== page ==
Now, the Na Dromannan stone circle on the Isle of Lewis can be seen for the first time in more than 4,000 years after it was reconstructed in 3D.
The site, which sits close to the famous Calanais Standing Stones, was reconstructed by the Open Virtual Worlds Team at St Andrews University after stones buried in the landscape were mapped and measured.
Na Drommannan is one of a number of circles that became submerged in the peats of Lewis over time, experts believe.
Another, as Site XI or Airigh na Beinne Bige, today consists of a single standing stone on an exposed hillside overlooking Calanais.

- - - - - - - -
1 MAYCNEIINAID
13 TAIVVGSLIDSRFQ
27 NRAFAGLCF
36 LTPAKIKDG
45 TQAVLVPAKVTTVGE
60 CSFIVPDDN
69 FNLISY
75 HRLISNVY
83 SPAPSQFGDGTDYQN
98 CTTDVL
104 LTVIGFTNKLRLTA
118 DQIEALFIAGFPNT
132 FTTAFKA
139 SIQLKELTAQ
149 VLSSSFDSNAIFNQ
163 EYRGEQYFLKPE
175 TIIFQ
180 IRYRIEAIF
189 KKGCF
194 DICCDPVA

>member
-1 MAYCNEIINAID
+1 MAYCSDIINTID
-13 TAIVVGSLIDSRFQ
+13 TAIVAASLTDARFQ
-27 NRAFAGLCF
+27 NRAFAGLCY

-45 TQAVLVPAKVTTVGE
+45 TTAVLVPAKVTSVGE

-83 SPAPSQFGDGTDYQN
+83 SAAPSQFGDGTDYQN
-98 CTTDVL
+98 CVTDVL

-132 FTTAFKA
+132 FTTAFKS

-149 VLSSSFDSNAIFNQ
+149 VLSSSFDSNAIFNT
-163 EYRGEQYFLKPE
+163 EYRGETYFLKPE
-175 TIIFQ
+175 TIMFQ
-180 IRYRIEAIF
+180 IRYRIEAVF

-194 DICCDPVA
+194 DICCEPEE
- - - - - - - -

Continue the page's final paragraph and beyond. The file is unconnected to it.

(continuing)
But a geophysical survey by archaeologist Dr Richard Bates and his team from St Andrews University, revealed that not only was the stone originally part of a circle of standing stones but that the centre had been struck by either a huge bolt or lightning or a number of smaller strikes on the same spot.
Investigations are now set to get underway into other stone circle sites which have become lost to the ground in Lewis.
Historic Environment Scotland has given £19,920 to Urras nan Tursachan, a community-based trust which protects the archaeology of the Outer Hebrides, to extend the research into the island’s hidden Neolithic history.
St Andrews University is to support the project.
The cross-shaped setting of stones at Calanais were put in place around 5,000 years ago.
They predate Stonehenge and were an important place for ritual activity for at least 2,000 years.